This is a nice feature for folks dealing with achy backs because you can adjust the backrest to find the most comfortable position for your workout.

It’s also easy to adjust the height of the seat by using the hydraulic lever.

Overall, it would be nice if the backrest had a little more lumbar support built-in, but the adjustable backrest feature makes up for it.

Spirit XBR55 Recumbent Bike Trainer


The Spirit XBR55 Recumbent Bike comes with the following features:

7.5″ LCD console- the screen on this model is large and blue backlit for good visibility during workouts. No touchscreens or anything like that, but the screen is large enough to show all metrics at the same time.

20 levels of magnetic resistance- having this many resistance levels at your disposal is great because it gives you plenty of control over the intensity of your workouts.

10 workout programs- the XBR55 comes with a nice selection of built-in workouts to choose from. These include: hill, fat burn, strength, intervals, cardio, 2 custom workouts, 2 heart rate workouts, and manual mode.

Bluetooth- this bike is bluetooth compatible with Spirit’s Fit app as well as the Zwift app (subscription required), that gives you a virtual community to exercise with, scenic routes, metric tracking, and even more workout options.

Heart rate monitoring- this bike comes with the standard grip heart rate monitors and is compatible with bluetooth monitors as well, giving you a more accurate and convenient heart rate reading.

Audio jack- you can connect your phone or mp3 player up to the console and listen to your favorite playlist through he built-in speakers.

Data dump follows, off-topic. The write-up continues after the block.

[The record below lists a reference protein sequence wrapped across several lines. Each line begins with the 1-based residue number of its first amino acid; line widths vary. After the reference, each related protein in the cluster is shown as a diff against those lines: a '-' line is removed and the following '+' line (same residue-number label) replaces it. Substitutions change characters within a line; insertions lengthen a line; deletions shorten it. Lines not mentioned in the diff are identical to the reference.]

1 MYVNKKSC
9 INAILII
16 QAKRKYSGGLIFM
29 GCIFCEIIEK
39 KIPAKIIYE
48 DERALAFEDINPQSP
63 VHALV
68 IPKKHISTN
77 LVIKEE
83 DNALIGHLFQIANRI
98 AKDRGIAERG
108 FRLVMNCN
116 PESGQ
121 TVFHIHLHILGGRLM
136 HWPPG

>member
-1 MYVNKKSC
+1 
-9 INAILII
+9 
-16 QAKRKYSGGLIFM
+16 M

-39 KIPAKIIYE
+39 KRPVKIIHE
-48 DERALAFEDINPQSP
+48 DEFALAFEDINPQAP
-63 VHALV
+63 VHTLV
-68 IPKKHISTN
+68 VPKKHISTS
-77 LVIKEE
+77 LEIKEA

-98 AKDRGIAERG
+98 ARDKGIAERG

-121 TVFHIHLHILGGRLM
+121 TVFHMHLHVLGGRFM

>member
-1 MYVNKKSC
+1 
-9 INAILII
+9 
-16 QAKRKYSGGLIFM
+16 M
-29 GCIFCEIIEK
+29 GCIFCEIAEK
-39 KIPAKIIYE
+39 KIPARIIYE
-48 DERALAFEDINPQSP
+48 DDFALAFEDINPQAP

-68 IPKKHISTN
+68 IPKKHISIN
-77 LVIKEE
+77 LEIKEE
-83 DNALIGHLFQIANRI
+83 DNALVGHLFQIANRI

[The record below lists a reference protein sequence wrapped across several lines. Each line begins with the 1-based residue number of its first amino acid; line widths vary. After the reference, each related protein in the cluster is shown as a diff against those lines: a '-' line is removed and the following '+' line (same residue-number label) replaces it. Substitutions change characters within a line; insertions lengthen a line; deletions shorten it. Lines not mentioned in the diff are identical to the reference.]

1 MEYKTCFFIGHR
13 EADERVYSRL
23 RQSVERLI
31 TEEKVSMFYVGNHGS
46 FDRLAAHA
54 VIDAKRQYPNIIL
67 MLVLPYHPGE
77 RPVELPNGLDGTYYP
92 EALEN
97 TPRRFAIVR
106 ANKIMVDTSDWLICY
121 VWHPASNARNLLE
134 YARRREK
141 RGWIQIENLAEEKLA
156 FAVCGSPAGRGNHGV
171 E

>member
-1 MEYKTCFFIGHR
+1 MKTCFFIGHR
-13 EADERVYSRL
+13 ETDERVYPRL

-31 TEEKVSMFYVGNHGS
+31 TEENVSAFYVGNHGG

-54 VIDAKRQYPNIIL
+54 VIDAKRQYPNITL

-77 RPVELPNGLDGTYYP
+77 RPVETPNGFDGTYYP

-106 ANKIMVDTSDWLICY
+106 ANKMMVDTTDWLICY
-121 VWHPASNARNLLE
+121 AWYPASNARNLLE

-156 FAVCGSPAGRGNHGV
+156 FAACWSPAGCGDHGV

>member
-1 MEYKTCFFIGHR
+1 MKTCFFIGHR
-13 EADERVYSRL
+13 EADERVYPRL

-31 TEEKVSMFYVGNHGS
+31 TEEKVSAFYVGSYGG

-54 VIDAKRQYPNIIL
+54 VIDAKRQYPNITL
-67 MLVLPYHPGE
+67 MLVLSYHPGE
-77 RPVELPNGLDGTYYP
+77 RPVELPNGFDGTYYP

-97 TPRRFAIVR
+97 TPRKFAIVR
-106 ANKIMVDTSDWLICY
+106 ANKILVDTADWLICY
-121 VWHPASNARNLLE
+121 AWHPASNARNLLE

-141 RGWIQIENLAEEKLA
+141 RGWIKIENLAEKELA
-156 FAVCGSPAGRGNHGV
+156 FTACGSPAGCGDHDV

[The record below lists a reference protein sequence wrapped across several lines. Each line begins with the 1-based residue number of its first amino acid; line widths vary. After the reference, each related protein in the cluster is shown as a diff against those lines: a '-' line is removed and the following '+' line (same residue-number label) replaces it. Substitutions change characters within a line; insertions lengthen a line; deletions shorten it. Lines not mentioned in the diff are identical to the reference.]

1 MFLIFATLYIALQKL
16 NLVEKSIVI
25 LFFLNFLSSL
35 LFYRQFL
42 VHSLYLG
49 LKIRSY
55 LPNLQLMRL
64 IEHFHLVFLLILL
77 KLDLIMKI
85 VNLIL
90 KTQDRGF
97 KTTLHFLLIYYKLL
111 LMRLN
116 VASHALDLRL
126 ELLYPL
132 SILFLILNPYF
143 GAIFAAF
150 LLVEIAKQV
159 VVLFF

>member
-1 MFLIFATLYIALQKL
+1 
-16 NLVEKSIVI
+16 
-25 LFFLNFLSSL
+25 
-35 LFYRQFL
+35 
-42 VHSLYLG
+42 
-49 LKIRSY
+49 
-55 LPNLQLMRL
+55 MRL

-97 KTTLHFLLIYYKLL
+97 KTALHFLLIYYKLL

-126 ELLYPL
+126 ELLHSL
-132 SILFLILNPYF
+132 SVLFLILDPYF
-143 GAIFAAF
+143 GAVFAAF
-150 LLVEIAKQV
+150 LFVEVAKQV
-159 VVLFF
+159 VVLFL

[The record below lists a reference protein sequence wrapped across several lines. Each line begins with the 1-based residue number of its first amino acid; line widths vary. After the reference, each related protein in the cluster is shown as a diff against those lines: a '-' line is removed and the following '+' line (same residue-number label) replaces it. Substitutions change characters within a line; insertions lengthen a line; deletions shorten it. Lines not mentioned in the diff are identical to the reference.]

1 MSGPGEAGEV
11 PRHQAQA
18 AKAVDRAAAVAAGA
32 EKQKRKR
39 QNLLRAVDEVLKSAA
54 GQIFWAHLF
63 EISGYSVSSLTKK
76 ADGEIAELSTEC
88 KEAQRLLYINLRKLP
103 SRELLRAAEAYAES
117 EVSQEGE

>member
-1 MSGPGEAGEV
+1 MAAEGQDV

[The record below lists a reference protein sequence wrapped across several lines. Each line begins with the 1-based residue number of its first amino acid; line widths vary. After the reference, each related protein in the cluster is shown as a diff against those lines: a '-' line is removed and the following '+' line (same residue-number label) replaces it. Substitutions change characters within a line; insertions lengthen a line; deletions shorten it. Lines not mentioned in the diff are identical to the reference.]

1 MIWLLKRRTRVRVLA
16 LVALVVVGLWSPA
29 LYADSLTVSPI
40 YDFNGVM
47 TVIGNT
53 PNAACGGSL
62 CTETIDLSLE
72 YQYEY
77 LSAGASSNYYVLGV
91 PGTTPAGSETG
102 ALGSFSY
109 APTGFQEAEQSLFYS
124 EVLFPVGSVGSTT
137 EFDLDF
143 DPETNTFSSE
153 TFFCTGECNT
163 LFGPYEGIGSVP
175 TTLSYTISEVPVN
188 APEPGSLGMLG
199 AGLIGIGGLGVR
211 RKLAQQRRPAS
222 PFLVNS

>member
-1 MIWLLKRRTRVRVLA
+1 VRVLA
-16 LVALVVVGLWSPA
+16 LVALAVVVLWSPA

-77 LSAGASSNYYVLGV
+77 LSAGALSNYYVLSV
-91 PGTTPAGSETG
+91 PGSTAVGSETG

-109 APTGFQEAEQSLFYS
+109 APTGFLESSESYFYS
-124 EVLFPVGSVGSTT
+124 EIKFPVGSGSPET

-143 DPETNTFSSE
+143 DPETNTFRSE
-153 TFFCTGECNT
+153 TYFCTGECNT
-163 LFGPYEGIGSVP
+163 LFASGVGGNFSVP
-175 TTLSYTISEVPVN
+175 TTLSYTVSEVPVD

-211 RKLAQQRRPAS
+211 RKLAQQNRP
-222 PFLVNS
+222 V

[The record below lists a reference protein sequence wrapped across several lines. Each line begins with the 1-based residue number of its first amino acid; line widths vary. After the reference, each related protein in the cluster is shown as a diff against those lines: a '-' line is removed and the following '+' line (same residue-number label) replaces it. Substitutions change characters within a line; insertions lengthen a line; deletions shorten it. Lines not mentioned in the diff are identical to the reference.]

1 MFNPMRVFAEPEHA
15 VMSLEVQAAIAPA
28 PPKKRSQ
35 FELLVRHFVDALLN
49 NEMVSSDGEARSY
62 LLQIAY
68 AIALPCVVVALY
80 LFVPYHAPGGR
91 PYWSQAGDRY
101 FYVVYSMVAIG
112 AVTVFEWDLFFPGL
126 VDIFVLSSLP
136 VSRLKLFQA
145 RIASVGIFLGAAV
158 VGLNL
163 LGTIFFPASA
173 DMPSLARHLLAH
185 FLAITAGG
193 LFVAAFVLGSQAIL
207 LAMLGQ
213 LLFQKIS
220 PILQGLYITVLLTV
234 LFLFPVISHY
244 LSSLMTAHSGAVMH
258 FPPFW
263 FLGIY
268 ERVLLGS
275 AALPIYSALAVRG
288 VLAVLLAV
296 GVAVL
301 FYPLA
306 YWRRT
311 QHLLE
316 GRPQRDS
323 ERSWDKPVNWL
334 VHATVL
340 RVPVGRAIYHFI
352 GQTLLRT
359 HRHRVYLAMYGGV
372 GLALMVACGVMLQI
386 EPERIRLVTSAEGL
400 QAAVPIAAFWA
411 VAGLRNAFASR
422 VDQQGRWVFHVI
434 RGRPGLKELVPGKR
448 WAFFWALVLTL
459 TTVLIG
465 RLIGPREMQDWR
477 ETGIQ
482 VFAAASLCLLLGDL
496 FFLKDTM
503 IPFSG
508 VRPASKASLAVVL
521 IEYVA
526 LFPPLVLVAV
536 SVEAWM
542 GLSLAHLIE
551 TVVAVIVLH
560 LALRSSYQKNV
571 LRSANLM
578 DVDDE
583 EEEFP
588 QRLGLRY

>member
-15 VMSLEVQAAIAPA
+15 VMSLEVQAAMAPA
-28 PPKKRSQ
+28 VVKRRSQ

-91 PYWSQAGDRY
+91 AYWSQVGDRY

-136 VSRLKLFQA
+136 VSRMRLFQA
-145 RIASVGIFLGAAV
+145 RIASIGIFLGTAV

Cooling fan- there’s a fan built into the console to help keep ya a little more comfortable during those harder workouts.

Water bottle holders- there’s a water bottle holder conveniently located on each side of the seat. Hey, you gotta stay hydrated!


I don’t have many things to complain about with Spirit products, but their assembly manuals could use a little work.

They tend to combine several steps into 1, making it harder to follow and tell what piece goes where.

It would be nice if they split their assembly process into more steps, with less going on in each one. That way, I think it would be a lot easier to follow along.

Their images could be larger too, that would help.

That said, putting this bike together shouldn’t be that bad- the process is pretty straightforward.

The main frame comes mostly assembled. You’ll be responsible for attaching the stabilizer, the seat, the console, the pedals, and a few covers.

When passing the cables through the console upright, make sure nothing gets pinched- finding that the electronics don’t work after you finish is a surefire way to ruin your day.

All of the necessary hardware and tools are included.

Given the size and weight of this bike, having a second person around is probably a good idea.

Overall, as long as you or someone in your household is a bit handy, getting the XBR55 assembled should be very doable without hiring professional assistance.